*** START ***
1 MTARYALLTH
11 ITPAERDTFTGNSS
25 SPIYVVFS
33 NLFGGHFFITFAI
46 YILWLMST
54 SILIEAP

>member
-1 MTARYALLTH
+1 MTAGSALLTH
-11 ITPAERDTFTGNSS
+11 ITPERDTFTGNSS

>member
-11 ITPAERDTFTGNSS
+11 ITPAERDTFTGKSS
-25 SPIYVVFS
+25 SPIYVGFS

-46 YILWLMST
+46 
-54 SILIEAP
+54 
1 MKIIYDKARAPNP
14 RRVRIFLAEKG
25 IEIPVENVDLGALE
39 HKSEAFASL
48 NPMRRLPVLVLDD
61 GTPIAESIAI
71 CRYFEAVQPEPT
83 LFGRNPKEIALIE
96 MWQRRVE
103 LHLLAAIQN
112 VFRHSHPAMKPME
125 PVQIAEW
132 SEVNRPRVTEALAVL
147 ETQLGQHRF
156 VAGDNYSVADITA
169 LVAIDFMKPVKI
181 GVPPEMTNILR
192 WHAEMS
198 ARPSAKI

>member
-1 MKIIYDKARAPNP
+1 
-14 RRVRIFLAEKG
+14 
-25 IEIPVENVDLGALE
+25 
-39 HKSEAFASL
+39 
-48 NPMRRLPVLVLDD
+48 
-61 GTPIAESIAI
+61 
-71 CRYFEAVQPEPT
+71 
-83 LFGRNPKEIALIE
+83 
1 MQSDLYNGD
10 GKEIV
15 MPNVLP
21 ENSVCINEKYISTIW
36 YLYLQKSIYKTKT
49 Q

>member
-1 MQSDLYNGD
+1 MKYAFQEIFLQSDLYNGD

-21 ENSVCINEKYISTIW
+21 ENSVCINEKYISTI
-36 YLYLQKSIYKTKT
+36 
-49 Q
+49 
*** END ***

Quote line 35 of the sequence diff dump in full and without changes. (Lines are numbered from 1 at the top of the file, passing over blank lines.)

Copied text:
156 VAGDNYSVADITA